Many television shows and movies have dealt with the terrorist attacks of Sept. 11, 2001, with stories detailing preceding events and the aftermath. But until recently, hardly any of those stories have focused on the impact on the youth now in their mid- to late teens.
“Anyone But Me,” is a new Web-based series written by award-winning writer/director Tina Cesa Ward and veteran TV writer, producer and playwright Susan Miller.
Miller, who was a consulting producer and writer for Showtime’s “The L Word” and ABC’s “thirtysomething,” said the title of the series was Ward’s idea and, to her knowledge, doesn’t have an exact meaning.
“In my own interpretation, I think it really has to do with somebody coming of age and starting to be aware of the larger world and where she and young people fit in it,” she said.
The series introduces and follows a cast of ethnically diverse gay and straight teens searching for love and acceptance living in a New York City suburb in the post-9/11 age.
“The whole subject is extremely fragile,” Miller said about dealing with the subject of 9/11. “That is why people didn’t talk about it or try to write about it for a long time. One of the things that appeals to me in this is that we do have a character who’s dealing with the health issues. You don’t hear about that much. It’s there in our piece. It’s not central but it’s there. The thing we haven’t dealt with that much is the young generation, those people that were children during that horrible time and have grown up in a more perilous time. That is an aspect that has been overlooked.”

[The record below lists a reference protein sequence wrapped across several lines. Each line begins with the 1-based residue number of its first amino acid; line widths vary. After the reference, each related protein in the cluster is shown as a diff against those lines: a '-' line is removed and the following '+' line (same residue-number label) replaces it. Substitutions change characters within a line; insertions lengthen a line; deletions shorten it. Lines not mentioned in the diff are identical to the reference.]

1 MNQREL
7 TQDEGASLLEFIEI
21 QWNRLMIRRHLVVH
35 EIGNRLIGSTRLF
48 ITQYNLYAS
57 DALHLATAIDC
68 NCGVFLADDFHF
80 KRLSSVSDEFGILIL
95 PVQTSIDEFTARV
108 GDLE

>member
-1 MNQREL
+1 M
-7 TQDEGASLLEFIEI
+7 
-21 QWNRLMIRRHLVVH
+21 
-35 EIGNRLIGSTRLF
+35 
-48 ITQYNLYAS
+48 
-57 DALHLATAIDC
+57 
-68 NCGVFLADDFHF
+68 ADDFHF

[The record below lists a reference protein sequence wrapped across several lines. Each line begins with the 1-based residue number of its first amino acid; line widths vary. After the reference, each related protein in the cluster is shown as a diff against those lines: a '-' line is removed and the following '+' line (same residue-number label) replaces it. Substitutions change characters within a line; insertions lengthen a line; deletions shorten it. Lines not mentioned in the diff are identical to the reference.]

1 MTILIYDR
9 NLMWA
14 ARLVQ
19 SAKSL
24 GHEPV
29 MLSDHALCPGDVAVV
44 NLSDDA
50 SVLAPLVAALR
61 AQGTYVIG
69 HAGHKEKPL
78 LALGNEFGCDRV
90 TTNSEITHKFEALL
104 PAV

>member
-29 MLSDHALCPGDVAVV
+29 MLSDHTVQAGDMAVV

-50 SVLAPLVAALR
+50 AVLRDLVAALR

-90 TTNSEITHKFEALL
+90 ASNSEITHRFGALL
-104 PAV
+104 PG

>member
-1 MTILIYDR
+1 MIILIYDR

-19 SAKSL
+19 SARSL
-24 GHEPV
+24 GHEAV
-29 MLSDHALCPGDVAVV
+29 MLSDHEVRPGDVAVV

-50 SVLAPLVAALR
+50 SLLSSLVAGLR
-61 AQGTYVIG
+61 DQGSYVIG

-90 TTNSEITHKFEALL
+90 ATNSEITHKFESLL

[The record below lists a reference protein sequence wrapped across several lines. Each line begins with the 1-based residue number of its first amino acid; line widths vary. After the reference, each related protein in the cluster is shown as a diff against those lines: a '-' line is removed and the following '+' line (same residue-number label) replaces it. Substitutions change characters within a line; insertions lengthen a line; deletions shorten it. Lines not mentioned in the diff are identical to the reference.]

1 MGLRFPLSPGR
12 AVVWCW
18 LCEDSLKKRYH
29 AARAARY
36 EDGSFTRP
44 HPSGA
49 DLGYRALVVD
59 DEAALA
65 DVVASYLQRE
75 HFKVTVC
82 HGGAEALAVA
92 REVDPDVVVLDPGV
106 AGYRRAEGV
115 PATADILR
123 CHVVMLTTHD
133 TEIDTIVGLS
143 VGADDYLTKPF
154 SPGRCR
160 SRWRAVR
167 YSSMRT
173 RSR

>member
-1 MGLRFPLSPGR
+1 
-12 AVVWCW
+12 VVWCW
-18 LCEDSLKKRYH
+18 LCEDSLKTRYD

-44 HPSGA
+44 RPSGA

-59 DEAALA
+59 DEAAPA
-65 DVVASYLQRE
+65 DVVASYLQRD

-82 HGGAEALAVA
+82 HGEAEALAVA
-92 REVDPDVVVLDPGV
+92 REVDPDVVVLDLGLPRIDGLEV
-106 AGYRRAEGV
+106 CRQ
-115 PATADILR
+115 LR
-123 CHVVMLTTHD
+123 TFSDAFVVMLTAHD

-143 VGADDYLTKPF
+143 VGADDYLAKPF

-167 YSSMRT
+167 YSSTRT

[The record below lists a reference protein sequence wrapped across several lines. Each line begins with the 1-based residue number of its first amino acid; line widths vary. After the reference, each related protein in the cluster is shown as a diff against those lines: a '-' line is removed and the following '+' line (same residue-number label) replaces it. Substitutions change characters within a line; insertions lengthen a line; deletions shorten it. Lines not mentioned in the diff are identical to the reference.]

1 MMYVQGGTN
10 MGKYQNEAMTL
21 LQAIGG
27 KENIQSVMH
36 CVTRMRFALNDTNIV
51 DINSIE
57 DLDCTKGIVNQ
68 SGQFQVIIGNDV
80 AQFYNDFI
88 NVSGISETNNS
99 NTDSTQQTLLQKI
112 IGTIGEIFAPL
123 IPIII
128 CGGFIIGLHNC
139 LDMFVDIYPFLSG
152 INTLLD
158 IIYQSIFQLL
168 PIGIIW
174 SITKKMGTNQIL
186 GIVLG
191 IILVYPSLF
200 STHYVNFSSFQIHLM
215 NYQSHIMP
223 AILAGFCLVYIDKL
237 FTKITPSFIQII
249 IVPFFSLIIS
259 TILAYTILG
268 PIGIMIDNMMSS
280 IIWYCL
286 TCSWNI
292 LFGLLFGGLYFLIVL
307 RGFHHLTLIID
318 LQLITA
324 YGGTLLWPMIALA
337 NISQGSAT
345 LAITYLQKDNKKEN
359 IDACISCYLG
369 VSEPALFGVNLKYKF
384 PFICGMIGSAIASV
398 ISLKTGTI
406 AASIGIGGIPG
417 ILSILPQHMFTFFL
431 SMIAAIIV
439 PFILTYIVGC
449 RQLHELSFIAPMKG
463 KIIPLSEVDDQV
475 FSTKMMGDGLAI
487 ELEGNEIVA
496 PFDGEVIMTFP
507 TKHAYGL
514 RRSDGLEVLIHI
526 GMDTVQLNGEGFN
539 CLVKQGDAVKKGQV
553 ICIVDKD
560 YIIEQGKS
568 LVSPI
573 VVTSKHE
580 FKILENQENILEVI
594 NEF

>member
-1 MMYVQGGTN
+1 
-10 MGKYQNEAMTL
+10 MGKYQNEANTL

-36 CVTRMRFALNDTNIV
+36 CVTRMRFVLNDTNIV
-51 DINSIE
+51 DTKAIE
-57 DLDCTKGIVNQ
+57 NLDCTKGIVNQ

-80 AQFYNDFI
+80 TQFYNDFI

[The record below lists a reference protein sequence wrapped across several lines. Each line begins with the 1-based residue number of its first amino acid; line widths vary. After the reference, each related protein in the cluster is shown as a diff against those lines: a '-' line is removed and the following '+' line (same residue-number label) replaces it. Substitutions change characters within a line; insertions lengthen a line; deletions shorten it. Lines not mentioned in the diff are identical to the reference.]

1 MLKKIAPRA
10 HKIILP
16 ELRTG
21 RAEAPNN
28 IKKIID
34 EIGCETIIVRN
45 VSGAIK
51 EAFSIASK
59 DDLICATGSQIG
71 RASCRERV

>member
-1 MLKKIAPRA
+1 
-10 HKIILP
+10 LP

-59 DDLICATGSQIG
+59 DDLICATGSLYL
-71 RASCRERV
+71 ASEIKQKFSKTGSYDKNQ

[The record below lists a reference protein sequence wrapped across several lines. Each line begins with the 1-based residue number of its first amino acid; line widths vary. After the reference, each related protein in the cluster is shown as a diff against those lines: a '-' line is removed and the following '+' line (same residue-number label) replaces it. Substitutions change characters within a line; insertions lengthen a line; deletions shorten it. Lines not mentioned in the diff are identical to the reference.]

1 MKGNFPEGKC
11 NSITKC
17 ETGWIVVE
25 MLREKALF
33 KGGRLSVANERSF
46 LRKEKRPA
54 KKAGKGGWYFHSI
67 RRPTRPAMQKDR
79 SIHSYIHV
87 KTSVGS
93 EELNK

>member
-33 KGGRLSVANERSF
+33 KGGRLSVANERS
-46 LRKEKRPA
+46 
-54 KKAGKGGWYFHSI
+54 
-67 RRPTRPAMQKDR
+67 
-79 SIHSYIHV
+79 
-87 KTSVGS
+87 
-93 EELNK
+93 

Miller said that even though the show features an ensemble cast, the show is centered on Vivian, a lesbian who has to move to the suburbs away from New York and her girlfriend Aster.
“She’s our connection to the reality of 9/11 because her dad is a firefighter and first responder,” she said. “The reason they’re moving out of the city is because he has had some health problems and they’re moving in with his sister-in-law. It really sets up that Vivian is a character that most has to deal with her sexual identity, holding together her relationship with her girlfriend and fitting in to this new environment.”
Geographically, her new home in Westchester is not that far from New York, but Vivian still has a lot of adjusting to do.
“Vivian, as much as she hates leaving, she has to make a life for herself in this new school in this community where she wonders if people are going to accept her as gay,” Miller said. “She’s not certain. She has doubts about how to make this all work. I think that there’s also that question of identity. Yes, it’s true in her case it’s about being gay, but it factors in all the characters in the show. She becomes friends with an African-American straight guy. That’s a real interesting relationship that we pursue in this.”
It’s refreshingly apparent in the first episode that this series isn’t cut from the same cloth as most of the teenage dramas on television, instead delivering a more realistic depiction of teenage issues compared to the oft-escapist TV shows populated with vapid and privileged youth.